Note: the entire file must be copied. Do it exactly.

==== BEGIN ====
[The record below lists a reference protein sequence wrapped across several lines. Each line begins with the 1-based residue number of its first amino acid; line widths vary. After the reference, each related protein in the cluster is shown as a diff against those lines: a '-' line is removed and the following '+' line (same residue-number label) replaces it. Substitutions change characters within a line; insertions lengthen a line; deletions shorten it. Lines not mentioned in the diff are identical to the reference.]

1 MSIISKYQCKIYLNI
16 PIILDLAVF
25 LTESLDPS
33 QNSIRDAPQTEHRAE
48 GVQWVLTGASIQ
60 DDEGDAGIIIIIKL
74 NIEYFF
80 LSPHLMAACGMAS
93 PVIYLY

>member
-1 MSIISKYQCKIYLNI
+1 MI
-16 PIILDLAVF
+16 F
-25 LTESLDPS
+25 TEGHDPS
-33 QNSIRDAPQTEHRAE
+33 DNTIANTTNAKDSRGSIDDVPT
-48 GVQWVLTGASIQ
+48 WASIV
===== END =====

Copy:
[The record below lists a reference protein sequence wrapped across several lines. Each line begins with the 1-based residue number of its first amino acid; line widths vary. After the reference, each related protein in the cluster is shown as a diff against those lines: a '-' line is removed and the following '+' line (same residue-number label) replaces it. Substitutions change characters within a line; insertions lengthen a line; deletions shorten it. Lines not mentioned in the diff are identical to the reference.]

1 MSIISKYQCKIYLNI
16 PIILDLAVF
25 LTESLDPS
33 QNSIRDAPQTEHRAE
48 GVQWVLTGASIQ
60 DDEGDAGIIIIIKL
74 NIEYFF
80 LSPHLMAACGMAS
93 PVIYLY

>member
-1 MSIISKYQCKIYLNI
+1 MI
-16 PIILDLAVF
+16 F
-25 LTESLDPS
+25 TEGHDPS
-33 QNSIRDAPQTEHRAE
+33 DNTIANTTNAKDSRGSIDDVPT
-48 GVQWVLTGASIQ
+48 WASIV